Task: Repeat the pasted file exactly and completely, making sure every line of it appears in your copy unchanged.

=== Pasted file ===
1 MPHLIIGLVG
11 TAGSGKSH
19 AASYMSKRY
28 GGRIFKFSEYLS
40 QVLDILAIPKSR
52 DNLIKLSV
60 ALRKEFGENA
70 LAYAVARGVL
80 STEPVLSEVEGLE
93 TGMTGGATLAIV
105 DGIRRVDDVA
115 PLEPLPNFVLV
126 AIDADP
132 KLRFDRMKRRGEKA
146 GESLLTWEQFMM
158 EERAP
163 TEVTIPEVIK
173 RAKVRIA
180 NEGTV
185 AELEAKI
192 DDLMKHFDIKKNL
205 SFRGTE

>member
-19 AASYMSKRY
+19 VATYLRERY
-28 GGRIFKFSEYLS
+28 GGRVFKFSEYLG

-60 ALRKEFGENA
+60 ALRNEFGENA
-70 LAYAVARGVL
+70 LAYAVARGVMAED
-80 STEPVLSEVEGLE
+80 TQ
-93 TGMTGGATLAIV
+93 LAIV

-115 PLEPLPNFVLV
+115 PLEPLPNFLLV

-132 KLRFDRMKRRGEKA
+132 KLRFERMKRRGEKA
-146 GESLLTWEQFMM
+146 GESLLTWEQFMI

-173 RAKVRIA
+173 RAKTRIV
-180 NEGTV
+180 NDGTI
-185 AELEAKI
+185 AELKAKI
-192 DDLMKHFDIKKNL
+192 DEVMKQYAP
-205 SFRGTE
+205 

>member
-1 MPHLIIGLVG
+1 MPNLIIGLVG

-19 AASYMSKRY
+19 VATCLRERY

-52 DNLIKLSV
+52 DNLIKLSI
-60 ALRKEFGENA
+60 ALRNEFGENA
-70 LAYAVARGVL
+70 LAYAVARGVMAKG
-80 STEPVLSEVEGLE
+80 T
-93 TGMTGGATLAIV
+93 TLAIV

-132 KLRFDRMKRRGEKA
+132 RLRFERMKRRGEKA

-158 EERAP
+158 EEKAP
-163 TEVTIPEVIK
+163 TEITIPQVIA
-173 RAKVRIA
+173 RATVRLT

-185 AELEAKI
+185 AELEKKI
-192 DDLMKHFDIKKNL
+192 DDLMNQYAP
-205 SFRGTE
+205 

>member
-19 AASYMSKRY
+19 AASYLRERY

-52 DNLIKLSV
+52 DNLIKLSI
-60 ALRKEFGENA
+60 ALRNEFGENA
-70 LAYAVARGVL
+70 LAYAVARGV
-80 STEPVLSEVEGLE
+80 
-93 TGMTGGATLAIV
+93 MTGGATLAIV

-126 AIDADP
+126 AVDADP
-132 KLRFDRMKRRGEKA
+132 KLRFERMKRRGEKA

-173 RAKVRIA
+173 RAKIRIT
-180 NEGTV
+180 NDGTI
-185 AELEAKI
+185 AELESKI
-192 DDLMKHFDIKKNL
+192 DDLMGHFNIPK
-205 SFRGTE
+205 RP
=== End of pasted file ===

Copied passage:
1 MPHLIIGLVG
11 TAGSGKSH
19 AASYMSKRY
28 GGRIFKFSEYLS
40 QVLDILAIPKSR
52 DNLIKLSV
60 ALRKEFGENA
70 LAYAVARGVL
80 STEPVLSEVEGLE
93 TGMTGGATLAIV
105 DGIRRVDDVA
115 PLEPLPNFVLV
126 AIDADP
132 KLRFDRMKRRGEKA
146 GESLLTWEQFMM
158 EERAP
163 TEVTIPEVIK
173 RAKVRIA
180 NEGTV
185 AELEAKI
192 DDLMKHFDIKKNL
205 SFRGTE

>member
-19 AASYMSKRY
+19 VATYLRERY
-28 GGRIFKFSEYLS
+28 GGRVFKFSEYLG

-60 ALRKEFGENA
+60 ALRNEFGENA
-70 LAYAVARGVL
+70 LAYAVARGVMAED
-80 STEPVLSEVEGLE
+80 TQ
-93 TGMTGGATLAIV
+93 LAIV

-115 PLEPLPNFVLV
+115 PLEPLPNFLLV

-132 KLRFDRMKRRGEKA
+132 KLRFERMKRRGEKA
-146 GESLLTWEQFMM
+146 GESLLTWEQFMI

-173 RAKVRIA
+173 RAKTRIV
-180 NEGTV
+180 NDGTI
-185 AELEAKI
+185 AELKAKI
-192 DDLMKHFDIKKNL
+192 DEVMKQYAP
-205 SFRGTE
+205 

>member
-1 MPHLIIGLVG
+1 MPNLIIGLVG

-19 AASYMSKRY
+19 VATCLRERY

-52 DNLIKLSV
+52 DNLIKLSI
-60 ALRKEFGENA
+60 ALRNEFGENA
-70 LAYAVARGVL
+70 LAYAVARGVMAKG
-80 STEPVLSEVEGLE
+80 T
-93 TGMTGGATLAIV
+93 TLAIV

-132 KLRFDRMKRRGEKA
+132 RLRFERMKRRGEKA

-158 EERAP
+158 EEKAP
-163 TEVTIPEVIK
+163 TEITIPQVIA
-173 RAKVRIA
+173 RATVRLT

-185 AELEAKI
+185 AELEKKI
-192 DDLMKHFDIKKNL
+192 DDLMNQYAP
-205 SFRGTE
+205 

>member
-19 AASYMSKRY
+19 AASYLRERY

-52 DNLIKLSV
+52 DNLIKLSI
-60 ALRKEFGENA
+60 ALRNEFGENA
-70 LAYAVARGVL
+70 LAYAVARGV
-80 STEPVLSEVEGLE
+80 
-93 TGMTGGATLAIV
+93 MTGGATLAIV

-126 AIDADP
+126 AVDADP
-132 KLRFDRMKRRGEKA
+132 KLRFERMKRRGEKA

-173 RAKVRIA
+173 RAKIRIT
-180 NEGTV
+180 NDGTI
-185 AELEAKI
+185 AELESKI
-192 DDLMKHFDIKKNL
+192 DDLMGHFNIPK
-205 SFRGTE
+205 RP